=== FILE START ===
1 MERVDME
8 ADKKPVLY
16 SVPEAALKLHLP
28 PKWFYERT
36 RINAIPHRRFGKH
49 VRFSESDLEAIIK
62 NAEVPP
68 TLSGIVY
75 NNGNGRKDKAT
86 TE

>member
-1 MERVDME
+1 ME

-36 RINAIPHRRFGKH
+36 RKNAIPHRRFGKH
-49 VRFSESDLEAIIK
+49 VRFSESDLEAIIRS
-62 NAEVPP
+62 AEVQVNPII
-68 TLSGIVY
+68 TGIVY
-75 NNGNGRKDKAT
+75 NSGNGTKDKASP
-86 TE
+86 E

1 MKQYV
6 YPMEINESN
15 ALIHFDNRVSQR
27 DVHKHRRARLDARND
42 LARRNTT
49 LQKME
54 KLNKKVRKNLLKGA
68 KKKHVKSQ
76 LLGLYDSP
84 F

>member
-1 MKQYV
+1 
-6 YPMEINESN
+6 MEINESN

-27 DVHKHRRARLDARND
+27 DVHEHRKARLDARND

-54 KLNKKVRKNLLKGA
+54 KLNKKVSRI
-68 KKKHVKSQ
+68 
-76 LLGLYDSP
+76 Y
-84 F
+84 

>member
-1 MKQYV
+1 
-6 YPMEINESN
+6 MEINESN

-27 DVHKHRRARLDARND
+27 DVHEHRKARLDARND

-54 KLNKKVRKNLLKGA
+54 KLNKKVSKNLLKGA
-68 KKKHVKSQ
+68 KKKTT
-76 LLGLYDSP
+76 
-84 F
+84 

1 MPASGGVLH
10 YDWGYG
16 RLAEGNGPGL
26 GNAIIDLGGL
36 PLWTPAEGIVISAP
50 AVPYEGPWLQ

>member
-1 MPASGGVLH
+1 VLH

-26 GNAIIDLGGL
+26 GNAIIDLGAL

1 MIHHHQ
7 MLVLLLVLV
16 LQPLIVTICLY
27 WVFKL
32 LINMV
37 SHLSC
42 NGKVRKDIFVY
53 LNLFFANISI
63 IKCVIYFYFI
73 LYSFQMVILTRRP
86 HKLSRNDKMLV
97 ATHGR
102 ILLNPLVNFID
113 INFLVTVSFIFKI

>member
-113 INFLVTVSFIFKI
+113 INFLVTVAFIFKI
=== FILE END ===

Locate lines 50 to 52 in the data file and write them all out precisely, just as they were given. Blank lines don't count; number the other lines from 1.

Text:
+84 

>member
-1 MKQYV